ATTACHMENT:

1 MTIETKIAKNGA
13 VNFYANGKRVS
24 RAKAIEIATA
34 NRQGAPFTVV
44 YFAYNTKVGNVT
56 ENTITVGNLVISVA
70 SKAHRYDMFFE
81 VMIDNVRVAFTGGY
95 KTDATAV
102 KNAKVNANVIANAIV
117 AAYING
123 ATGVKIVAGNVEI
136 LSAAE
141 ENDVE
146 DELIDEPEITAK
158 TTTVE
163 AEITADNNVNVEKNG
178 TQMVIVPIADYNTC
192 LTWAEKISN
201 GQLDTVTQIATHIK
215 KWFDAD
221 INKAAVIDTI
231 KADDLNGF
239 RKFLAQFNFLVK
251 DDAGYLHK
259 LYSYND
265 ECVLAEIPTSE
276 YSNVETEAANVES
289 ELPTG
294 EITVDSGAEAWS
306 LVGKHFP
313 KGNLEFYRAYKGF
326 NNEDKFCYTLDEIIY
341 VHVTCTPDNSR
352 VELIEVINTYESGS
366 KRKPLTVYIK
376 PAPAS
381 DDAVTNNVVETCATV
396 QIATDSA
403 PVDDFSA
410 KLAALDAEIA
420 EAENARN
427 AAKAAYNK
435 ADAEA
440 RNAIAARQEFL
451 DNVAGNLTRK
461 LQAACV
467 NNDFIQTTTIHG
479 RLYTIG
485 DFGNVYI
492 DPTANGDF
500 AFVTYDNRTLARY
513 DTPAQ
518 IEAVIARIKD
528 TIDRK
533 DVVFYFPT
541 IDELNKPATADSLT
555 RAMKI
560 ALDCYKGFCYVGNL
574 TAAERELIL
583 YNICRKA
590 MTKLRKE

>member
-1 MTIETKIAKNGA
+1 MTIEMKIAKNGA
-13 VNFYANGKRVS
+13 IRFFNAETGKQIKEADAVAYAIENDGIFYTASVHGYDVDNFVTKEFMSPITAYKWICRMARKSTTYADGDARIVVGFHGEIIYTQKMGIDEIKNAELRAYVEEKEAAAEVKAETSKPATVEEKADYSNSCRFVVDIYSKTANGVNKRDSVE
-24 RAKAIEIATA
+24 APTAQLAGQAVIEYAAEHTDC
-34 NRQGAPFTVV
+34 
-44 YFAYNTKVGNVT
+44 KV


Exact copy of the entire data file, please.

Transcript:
1 MTIETKIAKNGA
13 VNFYANGKRVS
24 RAKAIEIATA
34 NRQGAPFTVV
44 YFAYNTKVGNVT
56 ENTITVGNLVISVA
70 SKAHRYDMFFE
81 VMIDNVRVAFTGGY
95 KTDATAV
102 KNAKVNANVIANAIV
117 AAYING
123 ATGVKIVAGNVEI
136 LSAAE
141 ENDVE
146 DELIDEPEITAK
158 TTTVE
163 AEITADNNVNVEKNG
178 TQMVIVPIADYNTC
192 LTWAEKISN
201 GQLDTVTQIATHIK
215 KWFDAD
221 INKAAVIDTI
231 KADDLNGF
239 RKFLAQFNFLVK
251 DDAGYLHK
259 LYSYND
265 ECVLAEIPTSE
276 YSNVETEAANVES
289 ELPTG
294 EITVDSGAEAWS
306 LVGKHFP
313 KGNLEFYRAYKGF
326 NNEDKFCYTLDEIIY
341 VHVTCTPDNSR
352 VELIEVINTYESGS
366 KRKPLTVYIK
376 PAPAS
381 DDAVTNNVVETCATV
396 QIATDSA
403 PVDDFSA
410 KLAALDAEIA
420 EAENARN
427 AAKAAYNK
435 ADAEA
440 RNAIAARQEFL
451 DNVAGNLTRK
461 LQAACV
467 NNDFIQTTTIHG
479 RLYTIG
485 DFGNVYI
492 DPTANGDF
500 AFVTYDNRTLARY
513 DTPAQ
518 IEAVIARIKD
528 TIDRK
533 DVVFYFPT
541 IDELNKPATADSLT
555 RAMKI
560 ALDCYKGFCYVGNL
574 TAAERELIL
583 YNICRKA
590 MTKLRKE

>member
-1 MTIETKIAKNGA
+1 MTIEMKIAKNGA
-13 VNFYANGKRVS
+13 IRFFNAETGKQIKEADAVAYAIENDGIFYTASVHGYDVDNFVTKEFMSPITAYKWICRMARKSTTYADGDARIVVGFHGEIIYTQKMGIDEIKNAELRAYVEEKEAAAEVKAETSKPATVEEKADYSNSCRFVVDIYSKTANGVNKRDSVE
-24 RAKAIEIATA
+24 APTAQLAGQAVIEYAAEHTDC
-34 NRQGAPFTVV
+34 
-44 YFAYNTKVGNVT
+44 KV